You wouldn’t expect a historic country house to also have a log flume and a climbing wall on their grounds. But Westport House combines a beautiful heritage estate with the Pirate Adventure Park, named after former resident and pirate queen Grace O'Malley. There’s a cannonball run slide, a swinging ship and even a mini ferris wheel. On Easter Sunday, their Treasure Hunt will have you racing around the grounds to find clues and prizes, with chocolate eggs up for grabs.
There are plenty of high octane adventures to be had at Wildlands, like climbing walls, disc golf and a giant Zip ‘n’ Trek course (which is ideal for teenagers). But there are also some more chilled out activities for younger kids. On April 16th and 17th, there will be an Easter egg hunt through the fairy trail, where the Easter bunny is also said to be paying a visit. Keep an eye out for the resident wild rabbits and the Wildlands hare, who is often found hopping around the park.
With woodland trails weaving alongside the lake and carved creatures dotted throughout the forest, Hazelwood is always a great spot for a family stroll. But from April 13th to 15th everything will be taken up a notch at the Easter Family Trail, with games, a teddy bear’s picnic and the all important Easter egg hunt. Be sure to bring some breadcrumbs to feed the friendly ducks too.
The biggest adventure park in the country, Skypark is the place to be for kids with the thrill seeking gene. There’s footgolf, aeroball, quaser and archery, but the real draw comes when you strap on a harness and take to the sky. There are over 30 aerial activities on offer, with monkey bars, zip lines, giant swings and skateboards which will see you climb, jump and whizz through the sky up to 40 feet off the ground. You must be at least 1.2m tall to take part, but there is a fun junior version for kids aged between 5 and 8.
If you have any fairy lovers in the family, they’ll love the Easter Fairy Adventure at Fota House and Gardens. The interactive experience takes place on April 15th and 16th and will include dancing, theatre activities and games, with the kids getting their own fairy wings and wand as well as a flower crown. While they’re away with the fairies, you can explore the Arboretum and gardens, or sit with a pot of tea and a slice of carrot cake in the café.
You mightn’t find the actual Easter bunny in their midst, but the baby rabbits at the Clonfert Pet Farm are so cute it won’t even matter. Visit the farm for their Easter Festival and you’ll get to say hello to all the resident animals, from llamas to lemurs, meerkats to parrots. Held from April 9th to 17th, the festival includes a fun fair, treasure hunt and face painting as well as all the usual animals. There’s also a chocolate bunny for all the kids upon arrival.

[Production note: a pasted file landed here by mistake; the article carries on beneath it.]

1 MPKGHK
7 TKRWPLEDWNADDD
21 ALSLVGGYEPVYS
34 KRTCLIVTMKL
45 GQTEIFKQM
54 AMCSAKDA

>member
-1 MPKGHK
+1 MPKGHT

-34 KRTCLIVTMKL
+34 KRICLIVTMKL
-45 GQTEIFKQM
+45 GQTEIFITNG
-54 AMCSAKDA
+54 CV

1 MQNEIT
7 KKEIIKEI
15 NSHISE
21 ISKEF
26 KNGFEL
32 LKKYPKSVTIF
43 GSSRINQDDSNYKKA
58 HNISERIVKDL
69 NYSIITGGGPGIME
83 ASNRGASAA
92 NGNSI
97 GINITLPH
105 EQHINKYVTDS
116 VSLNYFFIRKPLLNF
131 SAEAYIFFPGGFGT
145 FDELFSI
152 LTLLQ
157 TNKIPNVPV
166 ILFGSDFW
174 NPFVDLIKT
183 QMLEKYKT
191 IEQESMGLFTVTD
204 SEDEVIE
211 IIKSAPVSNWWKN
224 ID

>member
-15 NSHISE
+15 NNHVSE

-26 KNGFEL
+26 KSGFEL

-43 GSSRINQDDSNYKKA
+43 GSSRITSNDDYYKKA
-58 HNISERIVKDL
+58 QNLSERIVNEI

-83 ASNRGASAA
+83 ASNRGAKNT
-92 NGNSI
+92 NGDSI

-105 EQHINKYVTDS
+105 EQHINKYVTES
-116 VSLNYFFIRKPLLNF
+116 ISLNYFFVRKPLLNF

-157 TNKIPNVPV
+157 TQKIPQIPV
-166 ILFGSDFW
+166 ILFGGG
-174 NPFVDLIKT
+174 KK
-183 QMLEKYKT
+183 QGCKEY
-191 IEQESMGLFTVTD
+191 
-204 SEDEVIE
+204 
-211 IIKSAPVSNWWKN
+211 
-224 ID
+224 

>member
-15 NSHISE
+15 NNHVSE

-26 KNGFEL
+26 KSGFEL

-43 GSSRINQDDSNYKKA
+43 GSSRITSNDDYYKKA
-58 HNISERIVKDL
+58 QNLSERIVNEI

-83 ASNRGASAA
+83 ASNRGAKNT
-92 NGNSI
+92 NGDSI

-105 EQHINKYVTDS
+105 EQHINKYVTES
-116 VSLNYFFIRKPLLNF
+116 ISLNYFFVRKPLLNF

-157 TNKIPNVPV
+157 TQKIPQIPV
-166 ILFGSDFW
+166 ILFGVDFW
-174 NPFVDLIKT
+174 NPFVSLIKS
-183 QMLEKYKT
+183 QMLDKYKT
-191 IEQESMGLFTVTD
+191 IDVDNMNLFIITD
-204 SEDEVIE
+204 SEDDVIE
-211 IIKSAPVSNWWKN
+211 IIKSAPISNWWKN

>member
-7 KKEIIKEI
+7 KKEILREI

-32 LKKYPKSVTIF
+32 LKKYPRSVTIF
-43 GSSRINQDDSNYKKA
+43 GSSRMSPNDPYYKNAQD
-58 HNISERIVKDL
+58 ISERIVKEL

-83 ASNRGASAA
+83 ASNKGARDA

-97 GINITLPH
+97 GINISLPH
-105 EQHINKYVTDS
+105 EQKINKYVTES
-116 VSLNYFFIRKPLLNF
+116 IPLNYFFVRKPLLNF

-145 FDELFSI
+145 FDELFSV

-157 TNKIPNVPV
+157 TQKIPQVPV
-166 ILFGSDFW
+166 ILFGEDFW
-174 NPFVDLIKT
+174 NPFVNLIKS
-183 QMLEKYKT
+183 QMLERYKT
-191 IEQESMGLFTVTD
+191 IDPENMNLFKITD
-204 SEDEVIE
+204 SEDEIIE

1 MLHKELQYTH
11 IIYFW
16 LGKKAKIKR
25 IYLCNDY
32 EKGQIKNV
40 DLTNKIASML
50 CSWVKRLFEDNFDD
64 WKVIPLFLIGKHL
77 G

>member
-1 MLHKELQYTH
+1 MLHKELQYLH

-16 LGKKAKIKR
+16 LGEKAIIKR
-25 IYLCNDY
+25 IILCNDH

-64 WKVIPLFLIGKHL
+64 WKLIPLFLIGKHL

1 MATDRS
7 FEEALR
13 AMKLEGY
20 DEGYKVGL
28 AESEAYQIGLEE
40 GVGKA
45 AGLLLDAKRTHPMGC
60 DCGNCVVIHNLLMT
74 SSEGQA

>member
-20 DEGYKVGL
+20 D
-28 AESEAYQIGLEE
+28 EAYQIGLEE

The grounds of Belvedere House are great for kids, with hidden creatures in the fairy garden and mythical characters found along the Narnia Trail. But from April 15th to 17th, the Easter Treasure Trail will have even more to explore along the way, with goodies to win and an activity booklet to complete. Even better, children up to the age of 3 can attend for free, though they must be booked in along with the rest of the family.
Whether your kids want to clamber over the towers in the Adventure Play Kingdom or have a bash at ziplining in the forest, Lough Key Forest Park is a hive of adventure. But there’s also plenty that you can enjoy as a family, like the teamworking challenge of Boda Borg or the treetop canopy walk that’s suitable for all ages. The route takes you all the way through the forest and out to the Moylurg tower, where you have a great view of the lake and its islands.
Celebrate the start of the new season with the Spring Festival at Slieve Aughty Centre, where there are a huge variety of events and activities available every day from April 9th to 24th. You can take a family walk through the Enchanted Forest, meet the pot-bellied pig Winnie and tuck into some homemade pancakes in the café. Kids over the age of five can have a ride on the horses or ponies and make a spring craft in one of the workshops. Or you can leave the craftiness to the experts and make the most of the festival’s face painters.
For most of us, Easter and chocolate go hand in hand. But why do we eat eggs at Easter and what does the tradition look like around the world? Well, kids can find out at the history workshop at Richmond Barracks, led by Dublin’s Historian-in-Residence for Children, Dervilia Roche on April 14th. She’ll explain where the tradition of Easter eggs comes from and there will also be egg decorating and a hunt in the garden, too.